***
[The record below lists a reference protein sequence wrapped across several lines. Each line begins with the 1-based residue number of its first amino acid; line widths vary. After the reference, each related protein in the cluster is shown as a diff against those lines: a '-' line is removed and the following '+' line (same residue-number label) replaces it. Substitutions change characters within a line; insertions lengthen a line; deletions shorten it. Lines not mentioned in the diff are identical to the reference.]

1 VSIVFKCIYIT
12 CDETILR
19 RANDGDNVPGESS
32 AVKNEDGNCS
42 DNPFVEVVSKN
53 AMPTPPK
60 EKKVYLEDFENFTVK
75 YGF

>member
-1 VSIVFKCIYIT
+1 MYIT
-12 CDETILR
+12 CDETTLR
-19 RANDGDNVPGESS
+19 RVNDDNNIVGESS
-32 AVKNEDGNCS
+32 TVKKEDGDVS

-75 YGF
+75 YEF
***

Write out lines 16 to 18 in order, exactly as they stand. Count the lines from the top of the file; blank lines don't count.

+19 RVNDDNNIVGESS
-32 AVKNEDGNCS
+32 TVKKEDGDVS